> Among all funs only fully qualified funs can be expressed this way so this behaviour could be a bit surprising to some but MFAs are already comparable today so I'd say we're already halfway there.

I believe this is mostly a historical accident.  Erlang started out as
a first-order language, and functional values were a later addition
(made in several increments I believe).  Also, functional values are
mostly opaque while pattern-matching is entirely about determining the
shape of non-opaque types, so I'm not surprised that fun M:F/A like
patterns aren't supported.

Having said that, there's no inherent reason why fun M:F/A couldn't be
a pattern, but the effort required to implement it would be
substantial, and I question how much real-world value it would
provide.

A slightly |ower-cost alternative that would still be useful would be
to make fun_info/2 a guard BIF, but in that case it should return the
requested value directly and not wrapped as a {Key,Value} tuple.  The
old is_function(F, A) would then be an alias for is_function(F),
fun_info(F, arity) == A.
Reply | Threaded
Open this post in threaded view
|

Re: Matching fun M:F/A

Jesper Louis Andersen-2
In reply to this post by Pierre Fenoll-2
On Tue, Dec 31, 2019 at 5:12 PM Pierre Fenoll <[hidden email]> wrote:
Thoughts?


Admitting equality and by extension unification on function values is a dangerous game which you usually don't want to play. The reason is that equality often has to be tailored to the situation.

Stake #1 in the vampire: Function equality is undecidable[0]. We can't generally handle this:

F = fun(X) -> X + 3 end,
G = fun(X) -> X + 2 + 1 end,
F==G.

though an optimizing compiler might decide to turn G into the exact same byte code instructions as F.

Stake #2 in the vampire: reference equality is not very Erlang-like, but it gives you *some* equality over the function domain. We tend to test equality by value only.

Stake #3 in the vampire: sensible languages outright *reject* equality on certain types. And by extension, not all types can be compared in the usual sense.

Stake #4 in the vampire: you often want to equip several different types of equality to a type[1]

[0] Sketch of proof: reduce to a solution to the halting problem. Also see Rice's theorem.
[1] Classic Haskell98 has a couple of weaknesses here. If you implement Eq, then you cannot easily implement another kind of Eq for the same type unless you newtype-wrap it. It is also prevalent in the Ord class with orders.


--
J.
Reply | Threaded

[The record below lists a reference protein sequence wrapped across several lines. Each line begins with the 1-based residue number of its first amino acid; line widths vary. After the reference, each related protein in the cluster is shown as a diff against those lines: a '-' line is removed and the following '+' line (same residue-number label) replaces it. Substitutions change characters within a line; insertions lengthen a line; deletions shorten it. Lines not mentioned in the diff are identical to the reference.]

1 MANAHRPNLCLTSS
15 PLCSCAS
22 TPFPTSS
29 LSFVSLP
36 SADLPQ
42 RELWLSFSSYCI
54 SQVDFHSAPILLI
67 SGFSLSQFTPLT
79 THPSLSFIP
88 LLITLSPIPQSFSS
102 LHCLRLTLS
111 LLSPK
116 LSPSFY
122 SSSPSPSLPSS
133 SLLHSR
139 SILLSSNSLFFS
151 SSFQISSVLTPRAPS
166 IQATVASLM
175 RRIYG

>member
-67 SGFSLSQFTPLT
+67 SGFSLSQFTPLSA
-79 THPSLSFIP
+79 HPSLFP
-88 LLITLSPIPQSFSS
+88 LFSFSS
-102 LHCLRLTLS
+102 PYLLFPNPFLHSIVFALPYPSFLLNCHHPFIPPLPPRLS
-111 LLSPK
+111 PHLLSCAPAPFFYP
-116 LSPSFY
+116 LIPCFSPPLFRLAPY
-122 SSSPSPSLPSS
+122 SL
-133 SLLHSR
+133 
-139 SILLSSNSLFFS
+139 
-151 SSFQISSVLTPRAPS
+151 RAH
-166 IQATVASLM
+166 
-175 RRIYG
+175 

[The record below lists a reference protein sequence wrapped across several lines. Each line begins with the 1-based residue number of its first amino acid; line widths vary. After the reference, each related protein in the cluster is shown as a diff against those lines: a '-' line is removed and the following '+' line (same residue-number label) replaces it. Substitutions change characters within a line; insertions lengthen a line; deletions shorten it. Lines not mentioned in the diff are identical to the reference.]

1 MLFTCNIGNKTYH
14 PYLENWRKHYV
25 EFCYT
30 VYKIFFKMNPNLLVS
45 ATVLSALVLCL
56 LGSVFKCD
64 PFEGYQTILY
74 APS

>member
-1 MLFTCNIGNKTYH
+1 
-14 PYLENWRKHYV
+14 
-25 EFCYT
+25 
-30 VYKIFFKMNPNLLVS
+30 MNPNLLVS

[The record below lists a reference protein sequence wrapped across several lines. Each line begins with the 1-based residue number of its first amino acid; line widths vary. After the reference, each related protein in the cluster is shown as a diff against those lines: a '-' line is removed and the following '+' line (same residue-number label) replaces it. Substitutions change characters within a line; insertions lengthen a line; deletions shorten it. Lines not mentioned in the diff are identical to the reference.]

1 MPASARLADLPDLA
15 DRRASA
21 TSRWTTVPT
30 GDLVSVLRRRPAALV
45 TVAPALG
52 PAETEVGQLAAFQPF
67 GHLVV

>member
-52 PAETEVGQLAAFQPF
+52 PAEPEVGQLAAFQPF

Open this post in threaded view
|

Re: Matching fun M:F/A

Dániel Szoboszlay
On Thu, 2 Jan 2020 at 13:41, Jesper Louis Andersen <[hidden email]> wrote:
Admitting equality and by extension unification on function values is a dangerous game which you usually don't want to play. The reason is that equality often has to be tailored to the situation.


It may be a bit aside to the original topic, but I don't understand this argument. Erlang already defines equality of function values, even pattern matching works for them with the = operator. The proposal was not about (re)defining the semantics of these operations but making the language more consistent on where does it allow the use of them.

Also, while it's true that function equality is undecidable, functions are not the only data type where the language's built-in equality and pattern matching are not tailored to the situation. In fact, it's quite common that complex data structures allow expressing the same value in different, unequal forms. For example both {[2],[1]} and {[],[1,2]} describe the same queue value, yet they won't compare equal. I believe this is something programmers are expected to understand and be aware of, and therefore they shall also understand and be aware of the limitations of the built-in function equality.

Cheers,
Daniel

PS: I played a bit with function equality and pattern matching while writing my reply, and I personally found all but the last of these examples intuitive (by the way, they all work with = in place of =:= too):
1> F1 = fun lists:sort/1.
fun lists:sort/1
2> F2 = fun lists:sort/1.
fun lists:sort/1
3> F1 =:= F2.
true
4> F = fun (X) -> F1([x | X]) end.
#Fun<erl_eval.6.128620087>
5> F =:= F.
true
6> G = fun (X) -> F1([x | X]) end.
#Fun<erl_eval.6.128620087>
7> F =:= G.                      
true
8> H = fun (X) -> F2([x | X]) end.
#Fun<erl_eval.6.128620087>
9> F =:= H.                      
false


For anyone curious, F and H are not equal because we're in the shell, and funs created in the shell will essentially take their source code in a free variable, which for H is the following tuple: